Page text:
a = myPool.starmap(dispatchLev, test)
curSum += sum(a)
#for x, level in test:
#    curSum += dispatchLev(x,level)

else:
a = dispatchLev(0, level)
curSum += a
return curSum

def gcd(num, den):
gcdRet = den
tmp = 0
while num != 0:
tmp = num
num = gcdRet % num
gcdRet = tmp

return gcdRet

if __name__ == '__main__':
t1 = time.time()
print("beginning")
prevSum = 16
bruteForceCarry = 6
target = 20
curSum = 0
bruteForce = 0
myPool = mp.Pool(mp.cpu_count())
processArray = []
resultArray = []

for level in range(3, target):
levelSize = 1 << level
halfSize = levelSize >> 1
bruteForce = computeSum(level)
diagonal = computeDiagonal(level)
bruteForceCarry = 2 * bruteForceCarry + bruteForce
curSum = prevSum + bruteForceCarry
curSum = curSum * 2
t2 = time.time()
wholeSize = levelSize * levelSize
divisor = gcd(curSum, wholeSize)
a = int(curSum / divisor)
b = int(wholeSize / divisor)
print(t2 - t1, level, a, "/", b)
prevSum = curSum

• Thanks! It might be fun to try pypy and then cython too. – user9207 Jan 10 at 17:32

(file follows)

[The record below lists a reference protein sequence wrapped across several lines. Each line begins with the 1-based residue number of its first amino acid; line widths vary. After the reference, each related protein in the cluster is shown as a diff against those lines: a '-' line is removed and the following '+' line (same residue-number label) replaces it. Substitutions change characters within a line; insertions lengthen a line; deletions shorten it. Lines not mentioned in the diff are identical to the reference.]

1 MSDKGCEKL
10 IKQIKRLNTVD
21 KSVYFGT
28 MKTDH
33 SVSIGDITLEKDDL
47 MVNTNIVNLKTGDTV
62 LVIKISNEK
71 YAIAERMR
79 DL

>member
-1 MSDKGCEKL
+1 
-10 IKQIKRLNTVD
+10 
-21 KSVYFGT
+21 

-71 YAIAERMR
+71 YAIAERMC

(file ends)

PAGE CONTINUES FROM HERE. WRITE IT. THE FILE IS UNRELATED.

• I am currently rewriting the code in C, I want to see how much is it Python being slow and how much it is the limitation of the approach I have chosen. – Shamis Jan 10 at 19:50
• I asked an expert and they said "numba won't automatically parallelise loops, you have to opt-in with prange and then guarantee all the safety yourself". See numba.pydata.org/numba-doc/latest/user/… – user9207 Jan 10 at 20:03
• I tried that more than once actually. Did seemingly the same thing as they did. And if I am not terribly wrong, there is no inherent conflict in the code. I am currently not caching any values. The version that used Pool.Apply was working without issues. However after refactoring everything, the Pool decided that it doesn't want to be friends with Numba. – Shamis Jan 10 at 20:19
• The gitter for numba gitter.im/numba/numba has experts who are very happy to help. It would be worth asking there. – user9207 Jan 10 at 20:20